“I Can Calculate the Motions of the Planets, but I Cannot Calculate the Madness of Men” ~ Sir Isaac Newton
The man who is credited with discovering the laws of gravity was evidently unfamiliar with the laws of gravity in financial markets. One of the greatest episodes of market history occurred in 1720 with the South Sea Stock Bubble, a bubble in which Sir Newton evidently lost his fortune.
The story of the South Sea Company is one which all market speculators should learn from; it has all the key ingredients of a fantastic stock promotion, which evolves into a bubble, then ultimately a massive crash.
I believe the biggest lessons from the story of the South Sea Bubble have to do with the power of greed, and how it can cause otherwise sensible people to lose their minds….and eventually their shirt.
Any stock that can rally 10x in six months, can also fall very hard, very fast. This is especially true when that 10x rise was built upon a foundation of sand.
We have seen some recent examples of greed and ‘the madness of men’ in the Canadian small cap equity markets. Charts like this one…..
SONA.CA (January 2020 - August 3, 2020)
Can easily end up looking like this….
I’ve seen some crazy bubbles in my lifetime, but SONA Therapeutics (CSE:SONA) and its run from pennies to $16.05 per share over the span of six months definitely has a place near the top of the list.
Over the years I’ve noticed that every bubble has a few key characteristics:
- A new technology/phenomenon (think cryptocurrency, a novel virus that is sweeping the world, or internet stocks in 1999).
- There is always some truth to this technology/phenomenon.
- The market and the madness of human beings then takes that shred of truth and extrapolates it into a massive bubble (i.e. “it’s different this time”).
- The biggest bubbles manage to turn the early naysayers into late adopters (see Sir Isaac Newton and his South Sea Bubble above).
- The herd gets caught in the bubble and stays “stuck” long after prices have peaked. Usually because of some combination of the following logic “I can’t sell at a loss”...OR….”You only lose if you sell”.....OR…..”it will come back, i’m going to hold long term”.
Bubbles also tend to attract lots of unsavory characters and fraudsters who take advantage of the herd’s popular delusions (think about all those crypto frauds that were uncovered in 2018/2019).
Since we live during an era of instant analysis and commentary on every single market move and price tick I thought I would share some comments that should give anyone pause when they are being shared by your fellow longs:
“I have my life savings invested in this stock”
“Im Down.. ALOT and i bought more, Im riding this MF till the wheels fall off or Im rich”
“You don’t get rich being a pu$$y.”
“I just quit my job”
“Paper gains paper losses. Only traders care about the day to day pricing”
We can all get caught up in the emotions of the market, especially during wild news driven intraday price gyrations. I too am guilty of getting caught up in the emotions of the market at times. After all, we are all human and being emotional is part of what makes us unique....and in many ways beautiful.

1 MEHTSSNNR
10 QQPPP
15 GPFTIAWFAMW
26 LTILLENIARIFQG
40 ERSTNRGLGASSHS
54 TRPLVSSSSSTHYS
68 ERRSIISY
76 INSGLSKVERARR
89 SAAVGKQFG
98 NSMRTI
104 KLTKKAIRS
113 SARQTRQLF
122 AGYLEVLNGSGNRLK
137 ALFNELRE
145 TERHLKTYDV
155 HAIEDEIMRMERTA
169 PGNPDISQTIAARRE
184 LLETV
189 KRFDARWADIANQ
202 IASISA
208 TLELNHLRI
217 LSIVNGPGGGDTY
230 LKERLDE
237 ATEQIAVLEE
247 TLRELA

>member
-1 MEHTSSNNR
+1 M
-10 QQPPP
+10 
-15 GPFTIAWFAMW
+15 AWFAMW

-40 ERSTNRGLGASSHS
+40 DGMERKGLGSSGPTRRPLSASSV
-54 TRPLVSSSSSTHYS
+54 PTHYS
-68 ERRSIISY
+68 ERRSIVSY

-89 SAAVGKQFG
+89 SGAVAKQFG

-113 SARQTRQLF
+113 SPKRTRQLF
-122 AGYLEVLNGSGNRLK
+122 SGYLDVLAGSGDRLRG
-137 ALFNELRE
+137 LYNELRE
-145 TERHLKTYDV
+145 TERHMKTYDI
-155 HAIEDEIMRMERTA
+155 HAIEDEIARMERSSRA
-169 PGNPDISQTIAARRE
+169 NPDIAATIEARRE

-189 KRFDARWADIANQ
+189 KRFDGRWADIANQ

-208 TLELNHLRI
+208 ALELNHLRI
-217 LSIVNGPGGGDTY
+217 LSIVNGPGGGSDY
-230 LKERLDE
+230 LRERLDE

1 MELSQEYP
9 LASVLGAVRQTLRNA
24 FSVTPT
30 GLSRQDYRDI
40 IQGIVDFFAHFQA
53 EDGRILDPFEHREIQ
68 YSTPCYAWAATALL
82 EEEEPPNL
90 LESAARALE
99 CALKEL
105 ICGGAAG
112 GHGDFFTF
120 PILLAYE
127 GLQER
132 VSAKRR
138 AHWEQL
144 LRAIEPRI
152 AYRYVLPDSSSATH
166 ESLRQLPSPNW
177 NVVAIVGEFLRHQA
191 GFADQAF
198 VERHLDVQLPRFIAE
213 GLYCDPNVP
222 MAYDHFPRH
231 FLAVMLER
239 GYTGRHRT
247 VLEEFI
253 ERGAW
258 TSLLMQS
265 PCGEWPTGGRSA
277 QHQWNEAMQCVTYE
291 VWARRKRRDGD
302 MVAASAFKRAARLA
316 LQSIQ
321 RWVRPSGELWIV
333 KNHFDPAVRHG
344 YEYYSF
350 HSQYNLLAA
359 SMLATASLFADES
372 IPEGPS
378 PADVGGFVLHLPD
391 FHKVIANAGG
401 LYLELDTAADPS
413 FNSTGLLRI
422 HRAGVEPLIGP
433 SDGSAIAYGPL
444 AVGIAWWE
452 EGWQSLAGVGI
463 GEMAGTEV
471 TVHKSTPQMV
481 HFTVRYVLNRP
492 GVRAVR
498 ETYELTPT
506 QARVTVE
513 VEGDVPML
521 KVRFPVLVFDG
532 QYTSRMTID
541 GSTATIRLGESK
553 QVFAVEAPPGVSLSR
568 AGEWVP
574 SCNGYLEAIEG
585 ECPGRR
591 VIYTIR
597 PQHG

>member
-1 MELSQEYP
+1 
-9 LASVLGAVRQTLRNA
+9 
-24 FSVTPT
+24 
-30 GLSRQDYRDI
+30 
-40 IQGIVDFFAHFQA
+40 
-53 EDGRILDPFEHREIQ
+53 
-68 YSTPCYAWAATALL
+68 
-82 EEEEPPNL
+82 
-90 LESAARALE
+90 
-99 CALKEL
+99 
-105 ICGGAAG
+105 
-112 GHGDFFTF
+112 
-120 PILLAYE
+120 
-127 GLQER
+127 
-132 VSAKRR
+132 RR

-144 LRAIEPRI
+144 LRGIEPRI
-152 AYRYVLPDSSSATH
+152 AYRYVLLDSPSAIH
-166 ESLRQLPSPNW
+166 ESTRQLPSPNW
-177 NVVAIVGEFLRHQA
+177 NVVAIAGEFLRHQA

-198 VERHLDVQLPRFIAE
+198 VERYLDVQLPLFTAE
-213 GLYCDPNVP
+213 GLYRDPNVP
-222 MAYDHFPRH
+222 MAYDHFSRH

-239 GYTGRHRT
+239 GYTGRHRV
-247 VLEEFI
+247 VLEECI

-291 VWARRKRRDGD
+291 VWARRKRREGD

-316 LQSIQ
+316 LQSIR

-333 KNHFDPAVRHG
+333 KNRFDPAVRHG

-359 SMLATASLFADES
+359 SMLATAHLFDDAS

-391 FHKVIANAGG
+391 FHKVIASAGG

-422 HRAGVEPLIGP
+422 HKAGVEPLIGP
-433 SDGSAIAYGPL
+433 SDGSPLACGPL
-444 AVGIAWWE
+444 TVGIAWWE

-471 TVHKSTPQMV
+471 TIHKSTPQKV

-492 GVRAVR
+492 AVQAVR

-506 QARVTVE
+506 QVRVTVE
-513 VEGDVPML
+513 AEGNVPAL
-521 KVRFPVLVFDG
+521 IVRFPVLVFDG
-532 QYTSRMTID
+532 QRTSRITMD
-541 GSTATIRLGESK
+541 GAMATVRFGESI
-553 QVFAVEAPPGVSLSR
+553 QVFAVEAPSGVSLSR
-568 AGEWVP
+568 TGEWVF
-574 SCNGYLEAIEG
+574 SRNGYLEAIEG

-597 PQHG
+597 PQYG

All of the comments in bold above display a level of certainty of the future that should concern anyone invested alongside these individuals. One of the biggest pitfalls that an investor can succumb to is allowing ones ego and self worth to become wrapped up into the share price of a company over which one has zero control.
Going “all-in” and declaring that “i’m going to get rich or die trying” is the sort of kamikaze behavior that should be reserved for a World War 2 battlefield. Betting too big causes us to lose objectivity. Wrapping my personal pride and self worth with declarations over future outcomes over which I have no control is unhealthy at best, and at its worst it can lead to very poor outcomes, both financially and emotionally.
The market is outside of me, it is not part of me. I have no control over the day to day movements of markets, and neither do you. Therefore, the most effective approach I can utilize is maintaining a healthy degree of skepticism while embracing the uncertainty that is always present. I am always open to being wrong, and I strive to never bet too big on any one trade or investment. If a trade goes against me I take my stop loss and move on. I understand this is the price of playing the game and I am happy to take a small loss, in order to avoid a much larger one down the road.
I know that my biggest mistakes in the market have always occurred when I lost my objectivity and became irrationally optimistic on the course of future events.
My father used to say that “people have an infinite ability to rationalize for their own benefit”, in markets we can conclude that “people have an infinite ability to rationalize for their own delusions”.
DISCLAIMER: The work included in this article is based on current events, technical charts, company news releases, and the author’s opinions. It may contain errors, and you shouldn’t make any investment decision based solely on what you read here. This publication contains forward-looking statements, including but not limited to comments regarding predictions and projections. Forward-looking statements address future events and conditions and therefore involve inherent risks and uncertainties. Actual results may differ materially from those currently anticipated in such statements. This publication is provided for informational and entertainment purposes only and is not a recommendation to buy or sell any security. Always thoroughly do your own due diligence and talk to a licensed investment adviser prior to making any investment decisions. Junior resource companies can easily lose 100% of their value so read company profiles on www.SEDAR.com for important risk disclosures. It’s your money and your responsibility.